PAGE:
Polenta that makes the most of August.Read More »
Articles Tagged “special diets”
This week we're celebrating stone fruit -- any fruit with a fleshy exterior surrounding a shell that harbors a fruit seed. Does that sound complicated? Just think of peaches, apricots, plums, and nectarines: delicious flesh on the outside, hard pit on the inside, tiny seed inside of that. (Cherries, which we got down and dirty with last week, are also technically stone fruit!)Read More »
Gena gives tips and menu ideas for entertaining a vegan friend, and also introduces Penne with Sweet Summer Vegetables, Pine Nuts, and Herbs.
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Cherries, whether sweet or sour, are as cute as they are versatile. They play well with booze (Merrill likes to soak them in liqueur), they skew savory when paired with duck breast, and for hot summer days, nothing is better than a cherry snow cone. Today we're discussing cherries, stem to pit -- everyone's favorite tiny stone fruit.Read More »
Garlic is a funny -- and extremely versatile -- plant: it's planted in the late fall, after most other plants are done for the season, and sleeps all winter long before sprouting come springtime. The bulbs aren't ready to harvest until summer -- and even then they need a weeks-long curing period to dry them out for long-term storage. Fortunately, there are other ways to get your garlic fix in spring and early summer. Young garlic is one -- the bulbs are soft, mild, and not yet hardened into cloves -- and garlic scapes are another.Read More »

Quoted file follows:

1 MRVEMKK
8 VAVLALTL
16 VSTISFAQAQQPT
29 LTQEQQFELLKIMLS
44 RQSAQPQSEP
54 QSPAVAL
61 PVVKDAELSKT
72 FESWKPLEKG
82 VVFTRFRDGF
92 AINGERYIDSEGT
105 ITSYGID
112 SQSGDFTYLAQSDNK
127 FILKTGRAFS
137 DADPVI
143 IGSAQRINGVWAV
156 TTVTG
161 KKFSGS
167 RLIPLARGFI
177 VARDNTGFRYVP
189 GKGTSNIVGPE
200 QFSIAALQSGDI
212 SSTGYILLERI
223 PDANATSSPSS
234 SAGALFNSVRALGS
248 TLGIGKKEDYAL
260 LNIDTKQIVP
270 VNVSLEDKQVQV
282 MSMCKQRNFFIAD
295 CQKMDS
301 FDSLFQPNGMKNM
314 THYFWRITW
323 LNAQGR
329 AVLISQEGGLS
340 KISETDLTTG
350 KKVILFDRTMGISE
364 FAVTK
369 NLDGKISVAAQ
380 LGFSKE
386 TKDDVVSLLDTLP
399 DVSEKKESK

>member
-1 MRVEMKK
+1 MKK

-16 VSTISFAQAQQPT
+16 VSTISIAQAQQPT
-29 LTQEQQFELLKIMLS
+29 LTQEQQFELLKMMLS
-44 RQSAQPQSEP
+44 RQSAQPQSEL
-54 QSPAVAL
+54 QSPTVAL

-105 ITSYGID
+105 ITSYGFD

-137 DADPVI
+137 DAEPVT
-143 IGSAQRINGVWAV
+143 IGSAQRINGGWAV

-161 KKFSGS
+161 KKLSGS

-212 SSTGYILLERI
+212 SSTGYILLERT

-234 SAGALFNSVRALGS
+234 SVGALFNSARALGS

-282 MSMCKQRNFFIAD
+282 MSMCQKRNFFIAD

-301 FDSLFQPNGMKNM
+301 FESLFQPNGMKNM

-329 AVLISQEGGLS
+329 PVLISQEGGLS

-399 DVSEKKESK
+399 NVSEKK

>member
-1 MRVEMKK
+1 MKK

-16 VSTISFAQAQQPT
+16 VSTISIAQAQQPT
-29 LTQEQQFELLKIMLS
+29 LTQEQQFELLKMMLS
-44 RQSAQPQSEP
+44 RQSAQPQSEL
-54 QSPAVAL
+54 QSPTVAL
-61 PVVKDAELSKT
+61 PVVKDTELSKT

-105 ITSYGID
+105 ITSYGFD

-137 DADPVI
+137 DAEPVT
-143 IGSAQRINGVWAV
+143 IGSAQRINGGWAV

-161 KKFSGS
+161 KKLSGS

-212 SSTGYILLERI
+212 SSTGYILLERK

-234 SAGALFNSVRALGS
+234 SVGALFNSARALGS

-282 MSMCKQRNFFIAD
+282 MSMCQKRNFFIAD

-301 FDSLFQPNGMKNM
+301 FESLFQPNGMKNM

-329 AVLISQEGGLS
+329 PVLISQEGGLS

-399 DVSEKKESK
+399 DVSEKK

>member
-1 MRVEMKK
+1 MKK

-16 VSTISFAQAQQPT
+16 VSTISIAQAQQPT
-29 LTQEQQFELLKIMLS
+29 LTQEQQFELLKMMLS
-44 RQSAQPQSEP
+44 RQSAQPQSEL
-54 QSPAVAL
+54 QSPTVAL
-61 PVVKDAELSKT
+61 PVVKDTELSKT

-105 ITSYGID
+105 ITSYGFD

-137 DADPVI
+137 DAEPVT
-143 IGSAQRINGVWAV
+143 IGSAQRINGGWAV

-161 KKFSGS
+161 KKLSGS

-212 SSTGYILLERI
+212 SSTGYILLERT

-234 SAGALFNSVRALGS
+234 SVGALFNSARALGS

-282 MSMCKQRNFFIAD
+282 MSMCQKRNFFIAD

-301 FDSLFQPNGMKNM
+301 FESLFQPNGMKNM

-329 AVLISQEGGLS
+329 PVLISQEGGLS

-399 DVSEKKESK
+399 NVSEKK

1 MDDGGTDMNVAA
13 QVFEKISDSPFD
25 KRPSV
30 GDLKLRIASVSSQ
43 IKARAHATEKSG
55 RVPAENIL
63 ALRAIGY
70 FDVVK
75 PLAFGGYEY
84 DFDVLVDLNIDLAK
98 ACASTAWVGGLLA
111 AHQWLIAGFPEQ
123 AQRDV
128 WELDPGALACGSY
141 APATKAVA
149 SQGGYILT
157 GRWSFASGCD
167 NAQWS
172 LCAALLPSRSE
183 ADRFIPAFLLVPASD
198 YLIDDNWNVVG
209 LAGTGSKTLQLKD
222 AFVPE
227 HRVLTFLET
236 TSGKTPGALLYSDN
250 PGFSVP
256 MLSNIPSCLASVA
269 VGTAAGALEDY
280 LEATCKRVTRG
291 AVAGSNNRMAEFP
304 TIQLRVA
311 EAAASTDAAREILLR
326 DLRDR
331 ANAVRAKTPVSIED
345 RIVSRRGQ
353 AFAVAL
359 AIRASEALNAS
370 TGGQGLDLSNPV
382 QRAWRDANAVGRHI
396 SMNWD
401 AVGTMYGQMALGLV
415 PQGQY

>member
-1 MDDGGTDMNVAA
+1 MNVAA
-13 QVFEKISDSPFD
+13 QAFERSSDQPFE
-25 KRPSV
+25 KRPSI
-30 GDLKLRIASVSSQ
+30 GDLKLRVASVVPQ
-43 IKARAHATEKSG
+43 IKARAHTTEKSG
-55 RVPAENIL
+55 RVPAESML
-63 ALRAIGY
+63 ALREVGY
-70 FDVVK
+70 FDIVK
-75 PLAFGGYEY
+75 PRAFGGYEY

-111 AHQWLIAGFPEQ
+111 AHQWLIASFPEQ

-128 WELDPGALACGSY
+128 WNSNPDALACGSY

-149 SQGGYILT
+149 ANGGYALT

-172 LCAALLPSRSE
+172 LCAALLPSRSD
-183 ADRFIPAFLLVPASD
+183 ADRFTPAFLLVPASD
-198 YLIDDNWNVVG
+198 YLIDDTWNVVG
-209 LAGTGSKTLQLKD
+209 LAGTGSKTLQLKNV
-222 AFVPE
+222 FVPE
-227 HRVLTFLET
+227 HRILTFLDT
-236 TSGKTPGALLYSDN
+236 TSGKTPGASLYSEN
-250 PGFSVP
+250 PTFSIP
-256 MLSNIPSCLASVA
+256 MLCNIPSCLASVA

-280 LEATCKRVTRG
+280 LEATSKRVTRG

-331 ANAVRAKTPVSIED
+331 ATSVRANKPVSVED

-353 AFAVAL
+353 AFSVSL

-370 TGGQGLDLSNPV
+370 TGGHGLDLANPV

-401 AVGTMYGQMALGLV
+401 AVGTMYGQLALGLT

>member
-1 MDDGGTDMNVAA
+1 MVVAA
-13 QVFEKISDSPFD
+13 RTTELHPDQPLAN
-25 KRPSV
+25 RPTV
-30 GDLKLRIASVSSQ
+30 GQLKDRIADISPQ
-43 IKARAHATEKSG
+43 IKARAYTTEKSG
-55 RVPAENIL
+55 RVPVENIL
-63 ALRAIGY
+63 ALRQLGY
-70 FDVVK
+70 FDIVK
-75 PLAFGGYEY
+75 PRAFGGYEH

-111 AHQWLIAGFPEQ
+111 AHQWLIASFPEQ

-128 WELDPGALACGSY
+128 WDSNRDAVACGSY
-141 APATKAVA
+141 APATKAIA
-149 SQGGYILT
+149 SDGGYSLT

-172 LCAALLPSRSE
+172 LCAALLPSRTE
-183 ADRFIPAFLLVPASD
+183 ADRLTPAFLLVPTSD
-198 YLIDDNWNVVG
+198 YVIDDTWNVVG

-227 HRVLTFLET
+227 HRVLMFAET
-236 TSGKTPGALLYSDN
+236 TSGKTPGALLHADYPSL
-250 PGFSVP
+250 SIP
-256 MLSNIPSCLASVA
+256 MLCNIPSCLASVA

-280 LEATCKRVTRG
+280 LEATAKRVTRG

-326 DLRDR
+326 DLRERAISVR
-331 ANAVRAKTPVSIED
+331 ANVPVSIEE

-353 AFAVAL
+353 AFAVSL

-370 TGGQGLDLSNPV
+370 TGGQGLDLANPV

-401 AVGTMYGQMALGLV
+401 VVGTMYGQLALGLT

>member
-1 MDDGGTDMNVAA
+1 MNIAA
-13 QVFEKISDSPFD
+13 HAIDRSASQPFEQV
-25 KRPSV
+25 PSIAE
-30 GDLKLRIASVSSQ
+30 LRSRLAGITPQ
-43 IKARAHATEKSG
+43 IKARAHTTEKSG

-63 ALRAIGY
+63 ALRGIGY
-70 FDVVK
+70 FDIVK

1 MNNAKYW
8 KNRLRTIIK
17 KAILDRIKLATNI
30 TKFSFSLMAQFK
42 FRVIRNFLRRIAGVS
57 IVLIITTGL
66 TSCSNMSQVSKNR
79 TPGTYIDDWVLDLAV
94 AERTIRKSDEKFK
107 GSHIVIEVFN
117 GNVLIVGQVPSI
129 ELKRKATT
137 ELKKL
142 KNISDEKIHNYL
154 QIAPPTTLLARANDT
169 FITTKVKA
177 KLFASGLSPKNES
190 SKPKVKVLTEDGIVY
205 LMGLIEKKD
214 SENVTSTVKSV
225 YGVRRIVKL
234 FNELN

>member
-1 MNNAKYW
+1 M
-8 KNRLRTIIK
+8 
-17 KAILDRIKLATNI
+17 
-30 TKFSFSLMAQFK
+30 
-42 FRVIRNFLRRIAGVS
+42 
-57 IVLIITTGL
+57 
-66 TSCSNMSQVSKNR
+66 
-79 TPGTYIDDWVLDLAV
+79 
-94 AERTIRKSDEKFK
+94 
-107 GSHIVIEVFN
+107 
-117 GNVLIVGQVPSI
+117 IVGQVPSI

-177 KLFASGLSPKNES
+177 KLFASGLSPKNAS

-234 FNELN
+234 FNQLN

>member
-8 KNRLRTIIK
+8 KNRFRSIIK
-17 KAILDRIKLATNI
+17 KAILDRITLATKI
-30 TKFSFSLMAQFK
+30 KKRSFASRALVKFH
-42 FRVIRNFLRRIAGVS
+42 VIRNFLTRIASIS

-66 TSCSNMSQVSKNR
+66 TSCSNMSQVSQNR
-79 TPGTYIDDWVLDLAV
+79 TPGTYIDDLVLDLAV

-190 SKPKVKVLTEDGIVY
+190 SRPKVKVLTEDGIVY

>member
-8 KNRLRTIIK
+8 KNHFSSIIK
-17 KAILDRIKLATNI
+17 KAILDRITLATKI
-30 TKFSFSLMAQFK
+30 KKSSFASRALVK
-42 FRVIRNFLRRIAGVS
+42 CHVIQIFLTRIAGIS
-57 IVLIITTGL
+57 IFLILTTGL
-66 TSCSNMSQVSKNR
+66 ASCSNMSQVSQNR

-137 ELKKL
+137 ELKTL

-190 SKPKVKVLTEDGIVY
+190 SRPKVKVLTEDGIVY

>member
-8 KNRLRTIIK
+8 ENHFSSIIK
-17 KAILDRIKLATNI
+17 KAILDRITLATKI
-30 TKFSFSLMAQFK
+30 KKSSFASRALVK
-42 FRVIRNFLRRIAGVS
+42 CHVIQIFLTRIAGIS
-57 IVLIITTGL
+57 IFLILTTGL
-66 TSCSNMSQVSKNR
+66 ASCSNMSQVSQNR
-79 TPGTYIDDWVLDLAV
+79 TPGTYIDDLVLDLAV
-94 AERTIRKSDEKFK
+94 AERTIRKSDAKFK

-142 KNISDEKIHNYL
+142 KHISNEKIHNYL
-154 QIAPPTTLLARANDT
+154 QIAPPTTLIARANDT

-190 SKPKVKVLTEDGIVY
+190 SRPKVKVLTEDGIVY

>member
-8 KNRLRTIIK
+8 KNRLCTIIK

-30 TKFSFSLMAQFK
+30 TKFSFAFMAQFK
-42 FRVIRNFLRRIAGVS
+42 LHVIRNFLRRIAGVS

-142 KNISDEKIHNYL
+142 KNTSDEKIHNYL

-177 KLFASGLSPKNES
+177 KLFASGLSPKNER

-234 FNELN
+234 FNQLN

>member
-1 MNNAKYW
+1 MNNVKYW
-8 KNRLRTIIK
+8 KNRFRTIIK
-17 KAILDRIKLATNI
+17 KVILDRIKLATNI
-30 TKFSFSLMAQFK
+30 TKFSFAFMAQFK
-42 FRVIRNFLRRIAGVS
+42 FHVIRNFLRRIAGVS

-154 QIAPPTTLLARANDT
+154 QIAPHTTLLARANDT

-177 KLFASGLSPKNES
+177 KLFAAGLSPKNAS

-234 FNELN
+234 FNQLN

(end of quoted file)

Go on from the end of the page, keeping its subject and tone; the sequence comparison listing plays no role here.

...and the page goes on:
Peas! Today we're talking about peas, which are so ubiquitous as a readily-available frozen food that it's almost hard to remember that they are fleetingly in season come early summer. There are three major varieties of peas, and we'll be talking about them separately: shelling peas (also called English peas or garden peas), snow peas, and snap peas.Read More »
Merrill walks us through the sometimes elusive exercise of making a recipe one's own.Read More »
Fava beans aren't afraid to give you a hard time -- what other vegetable needs to be shelled twice? But they're worth it. Their intensely green pods are used in spring dishes all over the Mediterranean world, from Italy (in the spring stew la vignarola) to Iran (blanched and tossed with angelica). FOOD52er innoabrd's Besara -- think of it as Egyptian hummus -- is another classic preparation.
As you blanch and peel your fava beans to tender perfection, here's more about them, both inside and out.Read More »